DRE-powered refrigerators and cold storages, for example, could help small-scale rural farmers and micro-entrepreneurs reduce wastage of farm and dairy products as well as their electricity bills. According to Devidayal Solar, a CEEW-Villgro Powering Livelihoods enterprise, end-users saw an increase of Rs 7,000-10,000 in their average monthly income by utilising solar refrigerators. This was due to reduced energy costs and a decrease in food spoilage.

Udaipur-based Jovaki Agro Foods Pvt Ltd further illustrates the benefits of using solar refrigerators. An end-user of Devidayal Solar, Jovaki processes fruit such as custard apples, amla, and jamun locally.  Then they freeze and store the pulp to make it available to industries throughout the year. However, due to intermittent and erratic electricity supply, the company faced challenges in storing the pulp, which led to wastage.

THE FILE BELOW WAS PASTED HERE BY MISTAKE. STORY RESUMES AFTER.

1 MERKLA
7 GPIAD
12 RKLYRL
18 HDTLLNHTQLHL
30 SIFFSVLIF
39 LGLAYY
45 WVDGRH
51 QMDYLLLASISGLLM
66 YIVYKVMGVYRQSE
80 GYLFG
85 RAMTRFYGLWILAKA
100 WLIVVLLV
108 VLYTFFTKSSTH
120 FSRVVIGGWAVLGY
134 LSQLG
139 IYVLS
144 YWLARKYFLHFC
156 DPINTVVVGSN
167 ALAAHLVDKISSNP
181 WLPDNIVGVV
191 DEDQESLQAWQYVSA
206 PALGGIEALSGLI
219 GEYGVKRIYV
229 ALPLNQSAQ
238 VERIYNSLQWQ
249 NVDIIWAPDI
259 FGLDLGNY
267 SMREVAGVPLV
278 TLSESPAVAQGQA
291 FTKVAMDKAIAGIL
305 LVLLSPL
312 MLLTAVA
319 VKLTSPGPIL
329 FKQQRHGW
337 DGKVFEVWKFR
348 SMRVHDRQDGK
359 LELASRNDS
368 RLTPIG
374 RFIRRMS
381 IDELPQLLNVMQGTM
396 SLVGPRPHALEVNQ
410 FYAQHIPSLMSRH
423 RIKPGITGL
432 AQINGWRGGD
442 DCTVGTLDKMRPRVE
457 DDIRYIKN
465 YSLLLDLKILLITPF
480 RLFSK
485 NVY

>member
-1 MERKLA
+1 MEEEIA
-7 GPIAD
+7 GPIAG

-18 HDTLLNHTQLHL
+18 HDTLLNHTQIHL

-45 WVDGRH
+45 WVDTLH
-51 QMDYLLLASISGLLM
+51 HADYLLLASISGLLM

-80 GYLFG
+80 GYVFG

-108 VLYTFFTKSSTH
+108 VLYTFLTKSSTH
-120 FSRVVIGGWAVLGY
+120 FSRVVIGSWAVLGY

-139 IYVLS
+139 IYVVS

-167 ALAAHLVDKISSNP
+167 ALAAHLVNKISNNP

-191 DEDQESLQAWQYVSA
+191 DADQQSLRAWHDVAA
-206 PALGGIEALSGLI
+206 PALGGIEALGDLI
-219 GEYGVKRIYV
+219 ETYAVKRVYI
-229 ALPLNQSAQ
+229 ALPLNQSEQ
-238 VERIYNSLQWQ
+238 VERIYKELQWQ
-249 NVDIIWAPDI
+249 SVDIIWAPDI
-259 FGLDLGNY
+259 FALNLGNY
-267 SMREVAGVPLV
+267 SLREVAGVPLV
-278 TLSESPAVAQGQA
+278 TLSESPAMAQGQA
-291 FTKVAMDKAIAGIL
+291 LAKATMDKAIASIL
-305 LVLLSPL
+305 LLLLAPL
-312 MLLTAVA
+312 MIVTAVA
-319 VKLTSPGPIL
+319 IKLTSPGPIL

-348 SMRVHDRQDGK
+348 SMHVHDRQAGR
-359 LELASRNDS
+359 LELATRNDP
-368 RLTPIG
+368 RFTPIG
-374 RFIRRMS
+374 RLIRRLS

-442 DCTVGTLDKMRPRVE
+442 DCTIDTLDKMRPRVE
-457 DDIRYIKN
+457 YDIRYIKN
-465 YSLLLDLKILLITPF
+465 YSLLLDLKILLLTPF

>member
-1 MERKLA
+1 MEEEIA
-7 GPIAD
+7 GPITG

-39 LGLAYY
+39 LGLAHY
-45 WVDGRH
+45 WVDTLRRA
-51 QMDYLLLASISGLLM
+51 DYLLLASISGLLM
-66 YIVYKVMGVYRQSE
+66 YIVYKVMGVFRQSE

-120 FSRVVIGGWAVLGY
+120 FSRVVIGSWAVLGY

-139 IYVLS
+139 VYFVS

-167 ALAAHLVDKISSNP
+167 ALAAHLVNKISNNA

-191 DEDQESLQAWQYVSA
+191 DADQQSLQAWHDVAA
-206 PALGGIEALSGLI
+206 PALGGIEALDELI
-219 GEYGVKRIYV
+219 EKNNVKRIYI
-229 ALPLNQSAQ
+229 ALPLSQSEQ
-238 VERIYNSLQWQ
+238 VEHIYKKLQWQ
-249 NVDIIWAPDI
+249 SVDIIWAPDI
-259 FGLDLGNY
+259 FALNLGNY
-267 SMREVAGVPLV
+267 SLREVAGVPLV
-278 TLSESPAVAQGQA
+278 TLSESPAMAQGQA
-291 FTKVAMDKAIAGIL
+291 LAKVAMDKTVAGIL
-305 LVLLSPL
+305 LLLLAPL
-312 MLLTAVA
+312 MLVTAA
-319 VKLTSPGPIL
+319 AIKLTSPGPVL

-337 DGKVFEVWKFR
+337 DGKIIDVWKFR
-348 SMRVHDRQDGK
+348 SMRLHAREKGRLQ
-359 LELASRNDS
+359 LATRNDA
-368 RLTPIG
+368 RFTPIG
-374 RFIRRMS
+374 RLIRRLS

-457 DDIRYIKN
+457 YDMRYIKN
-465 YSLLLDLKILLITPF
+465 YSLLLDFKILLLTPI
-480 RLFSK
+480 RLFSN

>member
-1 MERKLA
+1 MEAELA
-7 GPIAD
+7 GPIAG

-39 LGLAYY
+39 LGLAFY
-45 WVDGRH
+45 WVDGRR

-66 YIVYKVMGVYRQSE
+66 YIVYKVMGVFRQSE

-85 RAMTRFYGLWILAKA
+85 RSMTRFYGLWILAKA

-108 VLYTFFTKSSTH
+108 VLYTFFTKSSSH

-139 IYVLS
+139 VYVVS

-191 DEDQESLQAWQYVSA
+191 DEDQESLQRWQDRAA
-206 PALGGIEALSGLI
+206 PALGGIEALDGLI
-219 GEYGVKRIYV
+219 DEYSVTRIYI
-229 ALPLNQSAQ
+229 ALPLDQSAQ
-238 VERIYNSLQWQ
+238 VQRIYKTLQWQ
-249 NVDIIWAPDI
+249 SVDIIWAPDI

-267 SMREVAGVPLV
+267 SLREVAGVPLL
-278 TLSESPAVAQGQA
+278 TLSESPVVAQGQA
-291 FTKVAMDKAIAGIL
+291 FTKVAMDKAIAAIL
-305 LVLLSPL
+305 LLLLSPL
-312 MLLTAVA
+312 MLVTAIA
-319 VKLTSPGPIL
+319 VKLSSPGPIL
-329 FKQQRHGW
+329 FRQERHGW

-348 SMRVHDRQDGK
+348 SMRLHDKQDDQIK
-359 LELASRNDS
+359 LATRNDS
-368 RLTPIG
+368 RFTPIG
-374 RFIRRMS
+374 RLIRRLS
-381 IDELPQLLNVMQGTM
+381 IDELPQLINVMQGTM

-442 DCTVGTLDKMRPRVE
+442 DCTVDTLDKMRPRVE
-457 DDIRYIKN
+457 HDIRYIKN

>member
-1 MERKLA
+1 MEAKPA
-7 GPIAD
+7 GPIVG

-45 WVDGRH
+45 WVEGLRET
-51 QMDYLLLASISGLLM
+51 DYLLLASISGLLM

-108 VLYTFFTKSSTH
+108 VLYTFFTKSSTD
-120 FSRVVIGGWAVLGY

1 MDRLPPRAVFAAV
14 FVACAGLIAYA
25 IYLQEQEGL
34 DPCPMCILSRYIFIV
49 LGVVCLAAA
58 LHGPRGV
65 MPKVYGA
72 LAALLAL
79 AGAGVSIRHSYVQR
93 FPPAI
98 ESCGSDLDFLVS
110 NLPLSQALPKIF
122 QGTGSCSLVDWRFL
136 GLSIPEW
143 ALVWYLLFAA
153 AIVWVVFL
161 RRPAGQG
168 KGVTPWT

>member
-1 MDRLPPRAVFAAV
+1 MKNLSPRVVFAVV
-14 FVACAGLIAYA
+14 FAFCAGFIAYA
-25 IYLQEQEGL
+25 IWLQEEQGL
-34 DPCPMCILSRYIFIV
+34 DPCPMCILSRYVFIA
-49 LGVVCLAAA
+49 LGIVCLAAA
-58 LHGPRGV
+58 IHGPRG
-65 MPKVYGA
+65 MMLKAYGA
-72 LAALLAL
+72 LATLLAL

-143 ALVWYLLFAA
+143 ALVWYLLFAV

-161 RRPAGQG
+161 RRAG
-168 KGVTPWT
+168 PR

Group of rural women from Jovaki Agro Foods Pvt. Ltd processing jamun. Source: CEEW

To reduce their losses and tackle unreliable power supply, the company purchased six solar Direct Current (DC) refrigerators in 2020. The solar refrigerators helped them increase the production of fruit pulp from 10 to 18 metric tonnes seasonally. The annual turnover of the company was  Rs 1.5 crore in 2022.

Harshita Maroo, execution manager of Jovaki says, “We work in remote village areas where there is a consistent issue of electricity. Due to this, we have to send all the material prepared to the nearest city quickly. DD Solar Fridge came to our rescue. Now with the help of their solar fridges, we are able to store our products at the village level. This is enabling us to expand more decentralised units.”